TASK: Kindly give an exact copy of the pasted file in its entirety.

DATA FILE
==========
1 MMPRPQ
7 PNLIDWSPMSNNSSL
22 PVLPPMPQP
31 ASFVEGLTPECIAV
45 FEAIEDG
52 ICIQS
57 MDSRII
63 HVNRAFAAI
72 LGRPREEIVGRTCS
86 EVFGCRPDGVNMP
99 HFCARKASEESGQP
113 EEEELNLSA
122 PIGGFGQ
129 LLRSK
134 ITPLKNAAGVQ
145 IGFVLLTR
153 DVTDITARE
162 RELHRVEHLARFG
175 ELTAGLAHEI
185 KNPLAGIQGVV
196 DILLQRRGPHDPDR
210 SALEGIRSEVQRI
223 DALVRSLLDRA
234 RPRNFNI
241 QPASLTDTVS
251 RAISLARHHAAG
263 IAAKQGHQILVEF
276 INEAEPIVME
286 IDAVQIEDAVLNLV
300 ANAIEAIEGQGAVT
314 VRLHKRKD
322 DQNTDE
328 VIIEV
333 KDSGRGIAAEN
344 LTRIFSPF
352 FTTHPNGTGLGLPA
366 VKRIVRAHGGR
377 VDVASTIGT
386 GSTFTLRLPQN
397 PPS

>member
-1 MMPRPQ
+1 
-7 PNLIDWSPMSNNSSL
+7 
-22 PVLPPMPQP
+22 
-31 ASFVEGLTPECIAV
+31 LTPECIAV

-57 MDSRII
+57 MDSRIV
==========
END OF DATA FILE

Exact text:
1 MMPRPQ
7 PNLIDWSPMSNNSSL
22 PVLPPMPQP
31 ASFVEGLTPECIAV
45 FEAIEDG
52 ICIQS
57 MDSRII
63 HVNRAFAAI
72 LGRPREEIVGRTCS
86 EVFGCRPDGVNMP
99 HFCARKASEESGQP
113 EEEELNLSA
122 PIGGFGQ
129 LLRSK
134 ITPLKNAAGVQ
145 IGFVLLTR
153 DVTDITARE
162 RELHRVEHLARFG
175 ELTAGLAHEI
185 KNPLAGIQGVV
196 DILLQRRGPHDPDR
210 SALEGIRSEVQRI
223 DALVRSLLDRA
234 RPRNFNI
241 QPASLTDTVS
251 RAISLARHHAAG
263 IAAKQGHQILVEF
276 INEAEPIVME
286 IDAVQIEDAVLNLV
300 ANAIEAIEGQGAVT
314 VRLHKRKD
322 DQNTDE
328 VIIEV
333 KDSGRGIAAEN
344 LTRIFSPF
352 FTTHPNGTGLGLPA
366 VKRIVRAHGGR
377 VDVASTIGT
386 GSTFTLRLPQN
397 PPS

>member
-1 MMPRPQ
+1 
-7 PNLIDWSPMSNNSSL
+7 
-22 PVLPPMPQP
+22 
-31 ASFVEGLTPECIAV
+31 LTPECIAV

-57 MDSRII
+57 MDSRIV